- Amazing performance potential
- Easy upgradeability
- Entry model a little weak
Great for most people
With a wide variety of hardware options and easy upgrades, the XPS Tower 8930 Special Edition should be a good fit.
Ultimate Laptop: Razer Blade 15 Studio Edition
Source: Windows Central
If there’s a god-tier laptop out there right now for creators, this is it. The regular Razer Blade 15 is exceptional, but this Studio Edition, developed to meet strict guidelines set by NVIDIA, is absolutely mindblowing.
It keeps the 9th Gen Intel Core i7 six-core processor from the previous generation gaming version of the Blade 15 but pairs it with a monstrous Quadro RTX 5000 16GB GPU. This is one of the most powerful laptop GPUs on the planet for creators and remains quiet during most operations.
The Blade 15 Studio also boasts 32GB of RAM, a 1TB PCIe SSD, and out front an absolutely stunning 4K OLED touch display. It’s the kind of display that makes anything you look at after-feel really underwhelming; it’s that good and perfect for those interested in color accuracy with its DCI-P3 calibration. The Studio Edition is also optimized to work with Creative Cloud for the absolute best performance.
- 4K OLED display
- RTX Quadro graphics
- 32GB of RAM
- Thunderbolt 3
- High price
- Average battery life
All the power you need
Between the killer hardware specs and the stunning 4K display, the Razer Blade 15 Studio Edition is an out-of-this-world choice for photo and video editing, as well as any other creative task and complex professional applications.
The bottom line
Adobe Creative Cloud runs well on a wide range of Windows 10 PCs, but if you’re specifically looking for something with it in mind, then you’re obviously going to want something that will really get the most from it. Generally, that means looking towards the higher end of the market where the more powerful hardware lies.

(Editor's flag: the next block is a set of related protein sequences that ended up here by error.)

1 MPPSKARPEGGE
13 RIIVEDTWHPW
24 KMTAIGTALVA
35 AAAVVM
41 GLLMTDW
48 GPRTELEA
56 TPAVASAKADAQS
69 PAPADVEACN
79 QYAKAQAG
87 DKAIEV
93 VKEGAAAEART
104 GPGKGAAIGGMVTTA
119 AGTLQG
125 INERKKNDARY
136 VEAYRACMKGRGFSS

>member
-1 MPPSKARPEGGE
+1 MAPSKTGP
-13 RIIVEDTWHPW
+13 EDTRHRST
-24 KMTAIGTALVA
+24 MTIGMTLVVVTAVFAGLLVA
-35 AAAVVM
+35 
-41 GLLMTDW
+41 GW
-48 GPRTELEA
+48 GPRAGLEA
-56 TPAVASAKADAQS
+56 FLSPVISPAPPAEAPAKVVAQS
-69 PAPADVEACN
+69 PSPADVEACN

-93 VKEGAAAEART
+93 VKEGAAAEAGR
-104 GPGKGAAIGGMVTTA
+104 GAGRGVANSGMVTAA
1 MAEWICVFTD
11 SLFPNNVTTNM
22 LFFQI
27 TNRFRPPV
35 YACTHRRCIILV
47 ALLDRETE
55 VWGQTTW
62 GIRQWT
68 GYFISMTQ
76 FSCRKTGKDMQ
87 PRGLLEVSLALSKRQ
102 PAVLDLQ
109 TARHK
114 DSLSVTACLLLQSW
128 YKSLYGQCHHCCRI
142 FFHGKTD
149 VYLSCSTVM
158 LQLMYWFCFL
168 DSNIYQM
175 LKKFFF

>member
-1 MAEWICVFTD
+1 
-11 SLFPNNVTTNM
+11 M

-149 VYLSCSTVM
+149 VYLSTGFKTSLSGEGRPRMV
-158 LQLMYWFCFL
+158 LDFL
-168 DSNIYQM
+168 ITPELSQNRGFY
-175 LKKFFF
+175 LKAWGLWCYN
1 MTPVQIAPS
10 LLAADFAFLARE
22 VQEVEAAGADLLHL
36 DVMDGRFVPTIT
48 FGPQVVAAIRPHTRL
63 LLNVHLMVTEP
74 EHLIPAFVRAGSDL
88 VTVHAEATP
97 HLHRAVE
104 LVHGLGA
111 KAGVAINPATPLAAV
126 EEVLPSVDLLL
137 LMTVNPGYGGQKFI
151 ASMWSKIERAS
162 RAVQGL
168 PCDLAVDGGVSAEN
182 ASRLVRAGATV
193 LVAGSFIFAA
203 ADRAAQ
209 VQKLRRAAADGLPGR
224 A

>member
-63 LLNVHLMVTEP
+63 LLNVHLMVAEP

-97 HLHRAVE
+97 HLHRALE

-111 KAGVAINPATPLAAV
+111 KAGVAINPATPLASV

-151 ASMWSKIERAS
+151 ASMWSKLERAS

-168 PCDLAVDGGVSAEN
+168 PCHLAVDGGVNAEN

If you’re shopping for a desktop machine, though, the superb HP Envy 32 is a beast of a machine for all purposes, with high-end hardware inside and a high-end design on the outside, it’s truly a pleasure to spend the day in front of. Likewise, if you’re looking for a capable laptop to take with you, the Dell XPS 15 is a fine choice to make.
Creative Cloud casts a wide net, and all of these machines will be a fine companion. Generally, you’re looking to get as much horsepower as your budget allows, especially if you’re diving into apps like Premiere Pro, because in those cases, the more grunt you have, the better your time will be.
Credits — The team that worked on this guide
Richard Devine is an Editor at Windows Central. A former Project Manager and long-term tech addict, he joined Mobile Nations in 2011 and has been found on Android Central and iMore as well as Windows Central. Currently, you’ll find him covering all manner of PC hardware and gaming, and you can follow him on Twitter and Instagram.